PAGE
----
A report last month from the American Hospital Association found that the pandemic “has taken a significant toll on hospitals and health systems and placed enormous strain on the nation’s health care workforce” – trends evident at facilities in the Valley region.
Interviews with local executives turned up consistent challenges. One is worker burnout coupled with higher labor costs. The association’s report cited Bureau of Labor Statistics data that hospital employment is down about 100,000 from pre-pandemic levels, while hospital labor expenses per patient through 2021 were 19% higher than pre-pandemic levels in 2019.
Another issue is deferred care, as many procedures were postponed during Covid-related surges. That often translates to more difficult medical problems and longer hospitals stays.
“What we’re getting is all those patients who held off getting care and now they’re coming in and they really are very sick,” said D.W. Donovan, chief mission integration officer at Providence Holy Cross Medical Center in Mission Hills.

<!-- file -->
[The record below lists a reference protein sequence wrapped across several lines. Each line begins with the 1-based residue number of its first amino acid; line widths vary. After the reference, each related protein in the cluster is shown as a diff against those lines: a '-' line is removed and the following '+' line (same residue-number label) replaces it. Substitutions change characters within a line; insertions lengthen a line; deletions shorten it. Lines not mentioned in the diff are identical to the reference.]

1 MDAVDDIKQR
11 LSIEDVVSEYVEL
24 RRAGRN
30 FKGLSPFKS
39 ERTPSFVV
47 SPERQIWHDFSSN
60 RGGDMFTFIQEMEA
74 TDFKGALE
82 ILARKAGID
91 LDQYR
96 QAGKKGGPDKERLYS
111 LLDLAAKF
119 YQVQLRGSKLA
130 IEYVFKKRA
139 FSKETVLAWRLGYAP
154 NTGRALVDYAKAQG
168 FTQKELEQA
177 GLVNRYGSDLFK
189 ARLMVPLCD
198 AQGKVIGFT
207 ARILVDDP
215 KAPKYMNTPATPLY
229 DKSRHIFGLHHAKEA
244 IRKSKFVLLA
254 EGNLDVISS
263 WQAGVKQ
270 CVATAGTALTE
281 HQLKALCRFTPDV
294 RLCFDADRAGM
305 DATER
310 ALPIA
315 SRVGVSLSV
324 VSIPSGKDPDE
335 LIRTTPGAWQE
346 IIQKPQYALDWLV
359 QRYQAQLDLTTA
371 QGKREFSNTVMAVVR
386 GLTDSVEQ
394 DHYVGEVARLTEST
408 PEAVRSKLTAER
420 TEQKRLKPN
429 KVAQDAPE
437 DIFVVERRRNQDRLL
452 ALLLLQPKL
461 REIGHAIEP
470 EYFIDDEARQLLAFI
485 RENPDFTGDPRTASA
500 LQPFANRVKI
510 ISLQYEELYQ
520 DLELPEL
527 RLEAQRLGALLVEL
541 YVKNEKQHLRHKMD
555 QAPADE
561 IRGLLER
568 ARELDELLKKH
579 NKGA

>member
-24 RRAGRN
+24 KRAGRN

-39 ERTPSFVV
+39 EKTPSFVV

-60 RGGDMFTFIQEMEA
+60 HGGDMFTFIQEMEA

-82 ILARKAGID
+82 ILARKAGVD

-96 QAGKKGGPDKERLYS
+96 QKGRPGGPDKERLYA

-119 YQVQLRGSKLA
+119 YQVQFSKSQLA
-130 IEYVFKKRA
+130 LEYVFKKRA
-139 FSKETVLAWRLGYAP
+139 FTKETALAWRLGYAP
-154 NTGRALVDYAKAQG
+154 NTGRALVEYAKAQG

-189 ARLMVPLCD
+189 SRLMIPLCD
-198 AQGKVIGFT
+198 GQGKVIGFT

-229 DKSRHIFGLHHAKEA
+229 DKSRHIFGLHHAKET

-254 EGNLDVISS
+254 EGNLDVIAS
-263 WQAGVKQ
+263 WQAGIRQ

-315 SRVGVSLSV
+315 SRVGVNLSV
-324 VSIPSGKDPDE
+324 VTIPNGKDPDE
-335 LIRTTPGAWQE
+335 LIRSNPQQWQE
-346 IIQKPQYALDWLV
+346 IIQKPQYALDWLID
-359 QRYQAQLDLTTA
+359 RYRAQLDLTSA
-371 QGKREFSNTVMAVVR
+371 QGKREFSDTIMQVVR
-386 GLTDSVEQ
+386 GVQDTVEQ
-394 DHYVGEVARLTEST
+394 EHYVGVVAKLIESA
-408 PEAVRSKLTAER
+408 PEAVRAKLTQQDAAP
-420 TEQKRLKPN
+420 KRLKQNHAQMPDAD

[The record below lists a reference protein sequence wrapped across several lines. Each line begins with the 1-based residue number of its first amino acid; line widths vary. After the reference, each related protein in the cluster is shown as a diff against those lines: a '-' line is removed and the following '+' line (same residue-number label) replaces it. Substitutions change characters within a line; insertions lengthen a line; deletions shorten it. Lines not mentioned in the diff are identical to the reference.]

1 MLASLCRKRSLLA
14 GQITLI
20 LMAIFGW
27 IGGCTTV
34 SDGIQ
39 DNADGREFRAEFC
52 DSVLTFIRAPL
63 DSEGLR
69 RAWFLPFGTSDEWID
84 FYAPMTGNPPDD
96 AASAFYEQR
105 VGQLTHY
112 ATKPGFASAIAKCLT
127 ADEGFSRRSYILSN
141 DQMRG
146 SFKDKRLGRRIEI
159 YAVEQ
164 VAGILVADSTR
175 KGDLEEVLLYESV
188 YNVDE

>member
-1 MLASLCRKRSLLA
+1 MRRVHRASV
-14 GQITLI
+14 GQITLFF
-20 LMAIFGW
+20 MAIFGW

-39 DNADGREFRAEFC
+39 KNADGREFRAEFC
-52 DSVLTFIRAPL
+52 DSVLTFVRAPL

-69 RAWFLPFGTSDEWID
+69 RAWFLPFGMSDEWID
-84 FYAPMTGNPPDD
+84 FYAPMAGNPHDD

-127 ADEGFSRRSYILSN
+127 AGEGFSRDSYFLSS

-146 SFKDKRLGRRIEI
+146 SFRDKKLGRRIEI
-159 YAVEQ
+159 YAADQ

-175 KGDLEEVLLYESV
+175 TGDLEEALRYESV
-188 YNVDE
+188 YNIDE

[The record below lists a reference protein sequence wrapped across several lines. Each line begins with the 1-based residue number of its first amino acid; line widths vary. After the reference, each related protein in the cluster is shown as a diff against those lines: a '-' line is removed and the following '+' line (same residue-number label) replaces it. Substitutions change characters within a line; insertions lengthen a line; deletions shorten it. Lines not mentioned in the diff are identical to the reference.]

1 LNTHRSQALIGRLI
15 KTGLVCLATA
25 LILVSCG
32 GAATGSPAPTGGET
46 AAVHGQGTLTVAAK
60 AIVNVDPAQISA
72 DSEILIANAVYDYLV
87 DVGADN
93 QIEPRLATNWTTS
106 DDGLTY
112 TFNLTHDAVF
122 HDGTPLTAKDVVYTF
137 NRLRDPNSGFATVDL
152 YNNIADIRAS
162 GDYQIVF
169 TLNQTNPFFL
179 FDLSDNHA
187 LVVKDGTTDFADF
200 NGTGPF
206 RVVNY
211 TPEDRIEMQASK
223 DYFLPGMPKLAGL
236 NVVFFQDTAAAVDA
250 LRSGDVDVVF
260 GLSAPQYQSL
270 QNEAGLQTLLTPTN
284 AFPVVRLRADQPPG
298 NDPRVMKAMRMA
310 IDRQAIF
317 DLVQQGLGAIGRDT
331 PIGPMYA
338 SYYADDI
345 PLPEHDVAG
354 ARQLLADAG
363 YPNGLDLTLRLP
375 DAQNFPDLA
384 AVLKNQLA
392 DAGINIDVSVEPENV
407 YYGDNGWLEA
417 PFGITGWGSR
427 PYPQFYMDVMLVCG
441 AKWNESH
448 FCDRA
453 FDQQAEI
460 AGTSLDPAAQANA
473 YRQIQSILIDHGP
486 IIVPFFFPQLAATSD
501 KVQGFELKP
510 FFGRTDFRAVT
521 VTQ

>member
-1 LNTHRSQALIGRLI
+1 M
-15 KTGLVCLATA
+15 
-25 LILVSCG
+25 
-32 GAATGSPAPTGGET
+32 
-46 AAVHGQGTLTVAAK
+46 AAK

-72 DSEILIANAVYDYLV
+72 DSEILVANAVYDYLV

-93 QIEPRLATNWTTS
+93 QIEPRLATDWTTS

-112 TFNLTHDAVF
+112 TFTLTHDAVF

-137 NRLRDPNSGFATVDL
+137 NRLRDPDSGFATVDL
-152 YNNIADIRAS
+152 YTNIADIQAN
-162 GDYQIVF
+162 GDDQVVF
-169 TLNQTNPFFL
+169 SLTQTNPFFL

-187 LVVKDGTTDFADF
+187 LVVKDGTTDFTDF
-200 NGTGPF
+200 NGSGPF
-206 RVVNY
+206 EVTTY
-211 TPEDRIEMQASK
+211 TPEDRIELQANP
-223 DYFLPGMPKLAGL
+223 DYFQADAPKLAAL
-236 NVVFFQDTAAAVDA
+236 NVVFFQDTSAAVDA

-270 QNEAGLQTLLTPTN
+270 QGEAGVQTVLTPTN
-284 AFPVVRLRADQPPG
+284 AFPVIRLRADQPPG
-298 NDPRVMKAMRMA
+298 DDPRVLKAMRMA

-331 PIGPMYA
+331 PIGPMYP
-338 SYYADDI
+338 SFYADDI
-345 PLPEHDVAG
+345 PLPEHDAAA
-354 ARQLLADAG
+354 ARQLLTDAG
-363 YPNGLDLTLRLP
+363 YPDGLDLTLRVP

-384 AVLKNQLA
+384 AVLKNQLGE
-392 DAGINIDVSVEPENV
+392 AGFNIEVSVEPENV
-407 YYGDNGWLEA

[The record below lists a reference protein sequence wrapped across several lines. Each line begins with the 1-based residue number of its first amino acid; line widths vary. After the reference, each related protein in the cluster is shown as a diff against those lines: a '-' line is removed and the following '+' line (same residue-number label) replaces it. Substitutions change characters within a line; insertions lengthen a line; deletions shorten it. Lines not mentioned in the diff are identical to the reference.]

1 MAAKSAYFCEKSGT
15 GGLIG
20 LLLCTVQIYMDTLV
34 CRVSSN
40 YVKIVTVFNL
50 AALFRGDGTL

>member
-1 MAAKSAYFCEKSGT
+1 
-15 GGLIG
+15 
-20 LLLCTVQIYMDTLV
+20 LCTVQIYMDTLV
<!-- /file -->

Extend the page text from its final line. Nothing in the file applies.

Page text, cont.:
On the plus side, hospitals have learned to stockpile supplies in preparation for future crises, according to Dr. Nancy Gin, regional medical director of quality at Kaiser Permanente.
The American Hospital Association concludes that going forward, hospitals need more government infusions of capital.
“Most of the nation’s hospitals and health systems were operating on razor-thin margins prior to the pandemic; and now, many of these hospitals are in an even more precarious financial situation,” the report states. “Hospitals appreciate the support and resources that Congress has provided throughout the pandemic; however, additional support is needed now.”